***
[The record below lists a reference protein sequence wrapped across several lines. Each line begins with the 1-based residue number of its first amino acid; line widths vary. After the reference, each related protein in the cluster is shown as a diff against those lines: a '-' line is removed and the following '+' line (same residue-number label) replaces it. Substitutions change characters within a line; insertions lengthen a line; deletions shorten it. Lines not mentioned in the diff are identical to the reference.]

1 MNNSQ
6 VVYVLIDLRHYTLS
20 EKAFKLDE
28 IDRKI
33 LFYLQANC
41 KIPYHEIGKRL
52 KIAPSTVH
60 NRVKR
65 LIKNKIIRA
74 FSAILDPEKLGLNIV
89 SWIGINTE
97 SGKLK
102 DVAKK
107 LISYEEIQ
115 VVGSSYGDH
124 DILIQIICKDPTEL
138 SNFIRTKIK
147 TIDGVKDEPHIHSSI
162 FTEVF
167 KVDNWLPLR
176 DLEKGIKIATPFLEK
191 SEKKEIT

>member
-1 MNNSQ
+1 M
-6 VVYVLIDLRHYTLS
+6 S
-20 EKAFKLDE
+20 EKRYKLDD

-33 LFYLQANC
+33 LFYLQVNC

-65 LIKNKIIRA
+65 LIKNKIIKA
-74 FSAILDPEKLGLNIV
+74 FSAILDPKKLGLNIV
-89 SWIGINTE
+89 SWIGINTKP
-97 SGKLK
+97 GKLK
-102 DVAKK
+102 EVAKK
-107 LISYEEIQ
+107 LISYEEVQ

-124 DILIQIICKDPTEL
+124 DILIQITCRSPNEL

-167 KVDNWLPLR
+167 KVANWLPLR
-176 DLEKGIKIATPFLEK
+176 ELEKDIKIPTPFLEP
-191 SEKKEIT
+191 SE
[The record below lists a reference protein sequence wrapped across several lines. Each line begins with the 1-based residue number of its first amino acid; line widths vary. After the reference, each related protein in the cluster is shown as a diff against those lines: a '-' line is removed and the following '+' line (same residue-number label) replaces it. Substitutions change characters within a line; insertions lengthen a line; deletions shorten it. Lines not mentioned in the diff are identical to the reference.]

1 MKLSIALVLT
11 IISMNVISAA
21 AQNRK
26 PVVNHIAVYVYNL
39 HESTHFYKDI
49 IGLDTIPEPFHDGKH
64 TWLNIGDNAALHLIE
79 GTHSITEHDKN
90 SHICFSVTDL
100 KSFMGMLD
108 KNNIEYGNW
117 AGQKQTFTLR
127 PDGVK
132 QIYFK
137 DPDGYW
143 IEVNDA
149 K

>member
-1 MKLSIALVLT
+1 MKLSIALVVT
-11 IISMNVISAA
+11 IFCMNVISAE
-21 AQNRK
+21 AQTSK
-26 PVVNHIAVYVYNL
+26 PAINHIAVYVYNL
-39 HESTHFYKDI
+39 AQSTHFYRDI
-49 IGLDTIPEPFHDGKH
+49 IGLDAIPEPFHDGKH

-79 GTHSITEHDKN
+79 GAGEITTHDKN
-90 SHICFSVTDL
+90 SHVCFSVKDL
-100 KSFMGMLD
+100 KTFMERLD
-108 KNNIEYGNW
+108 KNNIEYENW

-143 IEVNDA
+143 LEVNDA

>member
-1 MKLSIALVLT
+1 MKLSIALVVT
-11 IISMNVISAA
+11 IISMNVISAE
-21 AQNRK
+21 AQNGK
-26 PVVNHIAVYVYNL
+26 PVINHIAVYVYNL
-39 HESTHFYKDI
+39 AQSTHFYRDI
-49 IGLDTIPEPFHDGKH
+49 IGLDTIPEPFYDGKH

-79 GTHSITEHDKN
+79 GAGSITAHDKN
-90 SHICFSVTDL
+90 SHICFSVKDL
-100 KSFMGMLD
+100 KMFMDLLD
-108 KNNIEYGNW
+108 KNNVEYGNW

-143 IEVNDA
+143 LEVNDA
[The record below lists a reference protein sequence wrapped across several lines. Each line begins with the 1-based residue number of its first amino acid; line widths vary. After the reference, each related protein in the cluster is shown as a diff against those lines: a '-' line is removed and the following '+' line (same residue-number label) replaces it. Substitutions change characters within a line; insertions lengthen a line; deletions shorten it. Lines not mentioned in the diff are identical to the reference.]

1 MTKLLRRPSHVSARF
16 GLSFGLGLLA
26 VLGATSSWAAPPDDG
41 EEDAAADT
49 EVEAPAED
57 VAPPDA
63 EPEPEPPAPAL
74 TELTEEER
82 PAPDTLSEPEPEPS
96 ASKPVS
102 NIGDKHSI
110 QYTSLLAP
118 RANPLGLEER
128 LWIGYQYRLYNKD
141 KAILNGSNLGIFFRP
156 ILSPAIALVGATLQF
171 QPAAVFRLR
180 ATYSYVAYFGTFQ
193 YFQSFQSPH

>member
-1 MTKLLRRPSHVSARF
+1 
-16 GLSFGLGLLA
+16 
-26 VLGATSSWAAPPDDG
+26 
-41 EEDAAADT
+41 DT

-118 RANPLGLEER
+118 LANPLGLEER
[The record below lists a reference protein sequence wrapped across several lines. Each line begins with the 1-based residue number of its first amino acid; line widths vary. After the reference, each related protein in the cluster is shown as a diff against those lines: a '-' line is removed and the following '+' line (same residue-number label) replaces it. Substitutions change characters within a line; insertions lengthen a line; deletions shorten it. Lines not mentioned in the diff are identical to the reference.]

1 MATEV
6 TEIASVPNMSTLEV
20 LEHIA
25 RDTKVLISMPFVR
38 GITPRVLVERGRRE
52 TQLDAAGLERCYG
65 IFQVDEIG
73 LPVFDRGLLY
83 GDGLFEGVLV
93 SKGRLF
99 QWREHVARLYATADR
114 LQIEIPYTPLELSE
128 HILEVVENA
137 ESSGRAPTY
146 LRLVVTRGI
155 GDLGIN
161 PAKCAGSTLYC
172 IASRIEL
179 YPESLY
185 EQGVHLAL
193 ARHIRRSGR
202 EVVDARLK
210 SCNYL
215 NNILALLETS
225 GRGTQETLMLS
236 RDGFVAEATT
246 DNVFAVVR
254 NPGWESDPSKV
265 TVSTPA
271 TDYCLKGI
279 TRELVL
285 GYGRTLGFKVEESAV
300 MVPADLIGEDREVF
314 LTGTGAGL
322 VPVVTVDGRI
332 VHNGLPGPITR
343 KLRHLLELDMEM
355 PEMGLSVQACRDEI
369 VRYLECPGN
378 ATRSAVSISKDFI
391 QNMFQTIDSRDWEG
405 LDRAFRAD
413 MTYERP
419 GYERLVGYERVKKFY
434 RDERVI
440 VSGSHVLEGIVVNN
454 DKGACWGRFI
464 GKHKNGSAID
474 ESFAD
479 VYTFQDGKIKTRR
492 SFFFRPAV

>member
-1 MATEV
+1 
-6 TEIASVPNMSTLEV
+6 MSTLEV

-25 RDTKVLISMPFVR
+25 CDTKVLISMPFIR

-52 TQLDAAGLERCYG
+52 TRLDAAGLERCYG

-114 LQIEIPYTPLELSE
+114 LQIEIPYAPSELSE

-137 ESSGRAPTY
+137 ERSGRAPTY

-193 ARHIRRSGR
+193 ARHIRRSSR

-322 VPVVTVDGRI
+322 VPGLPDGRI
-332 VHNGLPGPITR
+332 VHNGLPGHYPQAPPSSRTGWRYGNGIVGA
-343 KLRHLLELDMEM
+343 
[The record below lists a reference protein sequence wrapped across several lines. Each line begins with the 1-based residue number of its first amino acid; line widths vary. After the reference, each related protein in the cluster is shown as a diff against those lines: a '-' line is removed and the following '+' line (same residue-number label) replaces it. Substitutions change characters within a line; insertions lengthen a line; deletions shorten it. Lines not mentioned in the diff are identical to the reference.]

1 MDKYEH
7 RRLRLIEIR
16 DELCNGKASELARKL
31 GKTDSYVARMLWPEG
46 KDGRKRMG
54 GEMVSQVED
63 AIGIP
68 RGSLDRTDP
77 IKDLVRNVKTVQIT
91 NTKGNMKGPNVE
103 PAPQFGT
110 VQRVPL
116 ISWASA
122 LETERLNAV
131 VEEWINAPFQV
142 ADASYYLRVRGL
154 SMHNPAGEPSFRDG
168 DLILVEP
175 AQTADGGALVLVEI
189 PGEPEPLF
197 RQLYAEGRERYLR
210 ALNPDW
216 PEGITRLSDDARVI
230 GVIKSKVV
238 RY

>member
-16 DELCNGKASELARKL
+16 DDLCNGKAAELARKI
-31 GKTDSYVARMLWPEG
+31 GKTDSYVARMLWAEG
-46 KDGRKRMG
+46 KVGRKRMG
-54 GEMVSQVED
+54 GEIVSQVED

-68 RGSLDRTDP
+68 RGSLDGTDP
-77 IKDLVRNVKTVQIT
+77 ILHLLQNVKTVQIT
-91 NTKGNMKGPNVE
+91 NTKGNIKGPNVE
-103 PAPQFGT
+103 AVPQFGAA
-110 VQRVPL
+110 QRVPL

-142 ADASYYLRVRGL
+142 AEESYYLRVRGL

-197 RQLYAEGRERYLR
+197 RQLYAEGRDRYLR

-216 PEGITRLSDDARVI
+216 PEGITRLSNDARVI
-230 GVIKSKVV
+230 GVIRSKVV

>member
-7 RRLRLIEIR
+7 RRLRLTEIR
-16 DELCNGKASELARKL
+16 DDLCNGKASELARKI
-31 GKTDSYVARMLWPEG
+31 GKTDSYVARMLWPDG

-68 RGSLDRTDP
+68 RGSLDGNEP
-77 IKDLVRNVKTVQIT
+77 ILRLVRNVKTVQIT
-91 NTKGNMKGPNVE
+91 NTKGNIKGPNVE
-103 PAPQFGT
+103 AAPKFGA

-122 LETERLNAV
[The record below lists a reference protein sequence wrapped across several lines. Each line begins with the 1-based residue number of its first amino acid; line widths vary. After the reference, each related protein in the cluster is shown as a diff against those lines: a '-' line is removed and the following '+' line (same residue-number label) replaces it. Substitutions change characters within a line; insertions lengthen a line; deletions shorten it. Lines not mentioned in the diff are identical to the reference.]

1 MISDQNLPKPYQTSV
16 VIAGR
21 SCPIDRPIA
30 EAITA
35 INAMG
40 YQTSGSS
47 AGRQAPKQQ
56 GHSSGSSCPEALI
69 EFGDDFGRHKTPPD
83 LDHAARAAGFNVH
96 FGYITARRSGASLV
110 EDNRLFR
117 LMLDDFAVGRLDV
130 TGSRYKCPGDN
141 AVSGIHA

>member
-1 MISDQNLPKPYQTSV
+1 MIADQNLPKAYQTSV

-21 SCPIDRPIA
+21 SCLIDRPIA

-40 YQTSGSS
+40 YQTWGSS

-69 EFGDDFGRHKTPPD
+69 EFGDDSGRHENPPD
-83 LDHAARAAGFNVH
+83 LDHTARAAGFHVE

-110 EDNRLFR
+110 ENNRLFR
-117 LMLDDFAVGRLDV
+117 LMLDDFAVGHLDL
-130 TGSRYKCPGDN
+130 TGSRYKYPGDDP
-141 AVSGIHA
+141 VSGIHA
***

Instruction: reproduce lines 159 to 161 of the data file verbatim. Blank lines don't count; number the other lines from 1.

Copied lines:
99 QWREHVARLYATADR
114 LQIEIPYTPLELSE
128 HILEVVENA